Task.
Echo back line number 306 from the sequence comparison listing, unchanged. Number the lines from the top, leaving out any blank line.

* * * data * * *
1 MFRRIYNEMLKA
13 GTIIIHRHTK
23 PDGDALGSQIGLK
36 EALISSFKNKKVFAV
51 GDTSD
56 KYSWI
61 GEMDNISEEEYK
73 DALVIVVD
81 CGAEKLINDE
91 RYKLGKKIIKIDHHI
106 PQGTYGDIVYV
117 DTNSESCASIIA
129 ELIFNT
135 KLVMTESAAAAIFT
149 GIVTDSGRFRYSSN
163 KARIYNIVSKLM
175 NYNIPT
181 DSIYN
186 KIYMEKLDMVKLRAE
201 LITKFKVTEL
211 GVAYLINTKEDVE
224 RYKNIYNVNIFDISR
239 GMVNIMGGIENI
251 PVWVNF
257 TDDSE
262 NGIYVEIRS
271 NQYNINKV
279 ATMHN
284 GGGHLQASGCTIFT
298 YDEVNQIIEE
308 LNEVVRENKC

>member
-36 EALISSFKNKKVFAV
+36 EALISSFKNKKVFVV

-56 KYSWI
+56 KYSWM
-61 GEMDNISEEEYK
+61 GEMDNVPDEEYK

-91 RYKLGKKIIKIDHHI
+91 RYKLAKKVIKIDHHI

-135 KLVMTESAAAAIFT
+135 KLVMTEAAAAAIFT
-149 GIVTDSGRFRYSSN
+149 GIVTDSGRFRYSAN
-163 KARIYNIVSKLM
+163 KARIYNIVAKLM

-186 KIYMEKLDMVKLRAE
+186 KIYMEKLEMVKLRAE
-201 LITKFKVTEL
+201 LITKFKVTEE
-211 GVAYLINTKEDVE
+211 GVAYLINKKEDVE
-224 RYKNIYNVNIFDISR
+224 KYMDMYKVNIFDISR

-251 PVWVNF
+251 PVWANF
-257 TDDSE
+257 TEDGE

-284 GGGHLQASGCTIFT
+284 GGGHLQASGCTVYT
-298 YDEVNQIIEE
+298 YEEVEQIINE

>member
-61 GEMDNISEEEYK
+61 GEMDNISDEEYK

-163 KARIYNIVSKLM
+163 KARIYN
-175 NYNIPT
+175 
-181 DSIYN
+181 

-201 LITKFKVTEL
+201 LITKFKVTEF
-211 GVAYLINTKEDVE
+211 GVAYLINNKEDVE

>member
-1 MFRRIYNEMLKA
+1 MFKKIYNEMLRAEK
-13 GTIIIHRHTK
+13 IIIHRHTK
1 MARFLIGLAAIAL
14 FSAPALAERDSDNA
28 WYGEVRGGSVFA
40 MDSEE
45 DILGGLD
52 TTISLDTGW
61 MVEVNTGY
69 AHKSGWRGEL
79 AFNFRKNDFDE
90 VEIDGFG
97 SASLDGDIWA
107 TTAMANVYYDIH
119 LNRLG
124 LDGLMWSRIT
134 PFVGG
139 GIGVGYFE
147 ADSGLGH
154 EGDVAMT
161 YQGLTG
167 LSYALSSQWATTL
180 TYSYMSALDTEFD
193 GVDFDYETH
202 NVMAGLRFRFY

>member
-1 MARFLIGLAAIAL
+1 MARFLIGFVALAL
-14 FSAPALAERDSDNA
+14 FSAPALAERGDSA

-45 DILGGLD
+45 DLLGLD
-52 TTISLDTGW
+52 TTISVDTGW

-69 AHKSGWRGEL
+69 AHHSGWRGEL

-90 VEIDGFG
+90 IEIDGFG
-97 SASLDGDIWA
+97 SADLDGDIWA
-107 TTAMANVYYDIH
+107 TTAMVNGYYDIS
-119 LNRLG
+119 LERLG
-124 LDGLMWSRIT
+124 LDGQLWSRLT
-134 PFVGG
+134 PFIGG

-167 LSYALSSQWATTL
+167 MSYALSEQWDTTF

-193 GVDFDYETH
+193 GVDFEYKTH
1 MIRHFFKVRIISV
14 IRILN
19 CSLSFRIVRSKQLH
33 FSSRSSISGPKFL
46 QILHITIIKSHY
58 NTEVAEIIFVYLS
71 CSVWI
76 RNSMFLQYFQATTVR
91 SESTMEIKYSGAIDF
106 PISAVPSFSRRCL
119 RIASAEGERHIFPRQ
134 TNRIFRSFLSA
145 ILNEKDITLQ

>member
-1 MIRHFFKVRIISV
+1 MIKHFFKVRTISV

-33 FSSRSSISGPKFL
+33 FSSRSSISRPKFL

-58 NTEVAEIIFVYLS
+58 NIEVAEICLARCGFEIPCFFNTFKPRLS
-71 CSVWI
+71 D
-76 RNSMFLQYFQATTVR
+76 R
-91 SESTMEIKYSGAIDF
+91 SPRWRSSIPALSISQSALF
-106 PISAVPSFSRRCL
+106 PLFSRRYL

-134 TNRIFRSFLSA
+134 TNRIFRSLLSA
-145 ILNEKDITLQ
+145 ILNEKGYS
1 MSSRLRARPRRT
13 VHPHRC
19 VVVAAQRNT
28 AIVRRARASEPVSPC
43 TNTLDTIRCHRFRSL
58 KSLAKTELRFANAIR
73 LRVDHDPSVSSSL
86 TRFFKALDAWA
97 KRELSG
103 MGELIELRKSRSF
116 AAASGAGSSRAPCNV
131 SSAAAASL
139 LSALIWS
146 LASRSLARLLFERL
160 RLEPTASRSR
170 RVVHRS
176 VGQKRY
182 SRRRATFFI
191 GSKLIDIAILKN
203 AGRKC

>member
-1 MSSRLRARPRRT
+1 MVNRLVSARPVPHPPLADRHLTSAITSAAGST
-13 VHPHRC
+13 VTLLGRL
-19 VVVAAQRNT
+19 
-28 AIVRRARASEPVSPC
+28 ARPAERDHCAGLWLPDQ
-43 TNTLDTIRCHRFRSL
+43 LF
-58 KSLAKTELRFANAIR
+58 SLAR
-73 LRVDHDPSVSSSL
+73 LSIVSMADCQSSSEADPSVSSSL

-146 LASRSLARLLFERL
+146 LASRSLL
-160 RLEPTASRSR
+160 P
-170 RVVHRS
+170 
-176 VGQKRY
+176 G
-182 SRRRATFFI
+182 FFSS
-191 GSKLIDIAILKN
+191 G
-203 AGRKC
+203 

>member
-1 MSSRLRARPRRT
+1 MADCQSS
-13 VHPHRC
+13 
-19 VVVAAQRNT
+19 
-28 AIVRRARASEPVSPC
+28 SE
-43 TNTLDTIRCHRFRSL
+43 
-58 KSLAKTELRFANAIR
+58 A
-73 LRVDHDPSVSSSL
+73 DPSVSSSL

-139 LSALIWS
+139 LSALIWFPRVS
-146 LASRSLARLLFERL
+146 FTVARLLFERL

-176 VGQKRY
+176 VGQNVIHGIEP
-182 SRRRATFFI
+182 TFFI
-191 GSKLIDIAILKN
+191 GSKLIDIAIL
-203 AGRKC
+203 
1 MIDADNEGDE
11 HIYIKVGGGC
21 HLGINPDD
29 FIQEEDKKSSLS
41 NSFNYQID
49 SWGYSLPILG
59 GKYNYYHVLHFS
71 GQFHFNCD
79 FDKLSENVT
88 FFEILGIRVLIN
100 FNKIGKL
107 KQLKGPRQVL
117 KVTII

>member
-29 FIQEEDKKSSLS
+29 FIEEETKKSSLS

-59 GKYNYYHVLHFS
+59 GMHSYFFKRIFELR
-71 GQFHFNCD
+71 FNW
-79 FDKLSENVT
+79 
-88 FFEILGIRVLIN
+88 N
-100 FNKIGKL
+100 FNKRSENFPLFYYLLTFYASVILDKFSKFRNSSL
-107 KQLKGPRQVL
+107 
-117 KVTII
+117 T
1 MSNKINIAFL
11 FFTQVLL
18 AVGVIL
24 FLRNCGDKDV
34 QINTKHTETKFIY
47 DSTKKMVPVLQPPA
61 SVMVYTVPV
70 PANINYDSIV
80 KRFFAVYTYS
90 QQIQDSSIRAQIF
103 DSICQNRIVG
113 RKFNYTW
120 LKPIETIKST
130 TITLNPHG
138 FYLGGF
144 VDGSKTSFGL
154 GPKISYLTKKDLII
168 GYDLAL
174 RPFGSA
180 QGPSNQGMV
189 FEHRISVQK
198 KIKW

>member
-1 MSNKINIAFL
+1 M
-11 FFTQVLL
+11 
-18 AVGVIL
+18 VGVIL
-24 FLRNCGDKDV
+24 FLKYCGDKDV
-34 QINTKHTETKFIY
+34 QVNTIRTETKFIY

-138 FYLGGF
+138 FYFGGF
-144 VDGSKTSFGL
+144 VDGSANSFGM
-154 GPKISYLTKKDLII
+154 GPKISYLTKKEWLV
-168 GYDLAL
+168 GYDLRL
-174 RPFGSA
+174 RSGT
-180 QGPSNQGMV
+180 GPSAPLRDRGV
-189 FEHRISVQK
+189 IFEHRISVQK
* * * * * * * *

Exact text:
-154 GPKISYLTKKDLII